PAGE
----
For the individual investor, core holdings represent one of the few available opportunities to “beat the market”. As defined, core holdings exaggerate market swings because we’ve excluded the moderating effect of “defensive” (lifeboat-type) stocks. This makes it important to have a strategy in place to reduce and “even out” that risk over time. One means of accomplishing that is to purchase stock in large companies that have the resources to recover from recessions. Reinvesting dividends, and making regular periodic purchases through a DRIP to buy shares that are “on sale”, also helps to attenuate that risk. Examination of the 20 largest companies on the ITR Master List shows that 10 are Lifeboat-type defensive stocks (ABT, JNJ, MDT, WAG, KO, CL, PEP, PG, TGTWMT). Core holdings can be selected from the remaining 10 companies. Investing in those companies that have a return on equity (ROE) above the S&P 500 Index average (16%), and a Price:Book ratio less than 3.3, leaves:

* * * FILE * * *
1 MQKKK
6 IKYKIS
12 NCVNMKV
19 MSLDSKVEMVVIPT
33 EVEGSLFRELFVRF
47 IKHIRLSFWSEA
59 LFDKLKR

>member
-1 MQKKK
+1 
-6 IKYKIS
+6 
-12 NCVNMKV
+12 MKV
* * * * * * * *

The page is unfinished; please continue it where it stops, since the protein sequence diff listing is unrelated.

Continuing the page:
3 energy stocks (XOM, CVX, OXY)
   3 manufacturers (GD, EMR, UTX)
   1 conglomerate (MMM)
   1 railroad (NSC)

We’ve made an example pick of 4 stocks that represent core holdings and included an emerging markets play (MMM), an energy producer (XOM), a manufacturer (UTX), and a railroad (NSC). We’ll back-test our example by making a virtual investment of $150/mo in each of the 4 DRIPs from 2/3/97 to the present. We’ll use SPY as a proxy for the S&P 500 Index, and the Consumer Price Index as a proxy for inflation. Having to pay commissions reduces a monthly DRIP investment by $4/purchase for SPY, MMM and NSC, and $2.50 for UTX. The XOM DRIP, however, doesn’t have a commission.

The result of our analysis shows that (as of 11/30/11) SPY had a total return of 2.58%/yr vs. inflation at 2.32%/yr. The stocks used in our example, however, did much better with a return of 5.18%/yr for MMM, 8.70%/yr for UTX, 7.86%/yr for XOM, and 11.3%/yr for NSC. In the aggregate, an investment of $106,800 ($600/mo x 178 mo) grew to $234,352 (8.58%/yr). We are using the above example to prepare a spreadsheet for our readers that will be presented two weeks from now. We are incorporating calculations for two Lifeboat Stocks into this week’s example based on information we will discuss in next week’s blog (Lifeboat Stocks Revisited).

Bottom Line: DRIPs of 4 cyclical stocks (selected from ITR’s Master List) outperformed SPY by 6%/yr over the past 15 years.